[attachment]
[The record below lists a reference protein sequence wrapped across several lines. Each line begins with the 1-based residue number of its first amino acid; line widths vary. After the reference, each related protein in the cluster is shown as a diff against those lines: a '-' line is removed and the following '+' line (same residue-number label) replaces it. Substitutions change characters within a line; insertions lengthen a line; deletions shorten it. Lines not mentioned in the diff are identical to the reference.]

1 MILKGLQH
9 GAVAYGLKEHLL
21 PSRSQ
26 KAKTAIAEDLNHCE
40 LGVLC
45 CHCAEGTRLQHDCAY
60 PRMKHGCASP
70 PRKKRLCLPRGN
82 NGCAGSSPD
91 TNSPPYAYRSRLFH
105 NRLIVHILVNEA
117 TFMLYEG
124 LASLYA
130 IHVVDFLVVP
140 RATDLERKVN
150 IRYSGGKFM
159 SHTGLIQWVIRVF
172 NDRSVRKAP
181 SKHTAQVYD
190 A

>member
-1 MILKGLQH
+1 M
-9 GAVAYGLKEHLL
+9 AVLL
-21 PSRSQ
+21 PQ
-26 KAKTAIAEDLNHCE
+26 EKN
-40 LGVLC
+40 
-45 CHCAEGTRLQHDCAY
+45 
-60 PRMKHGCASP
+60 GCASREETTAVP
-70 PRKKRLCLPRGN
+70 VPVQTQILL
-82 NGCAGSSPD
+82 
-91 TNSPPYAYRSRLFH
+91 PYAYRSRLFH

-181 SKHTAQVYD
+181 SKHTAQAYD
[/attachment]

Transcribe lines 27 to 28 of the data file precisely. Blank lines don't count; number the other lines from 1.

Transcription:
-21 PSRSQ
+21 PQ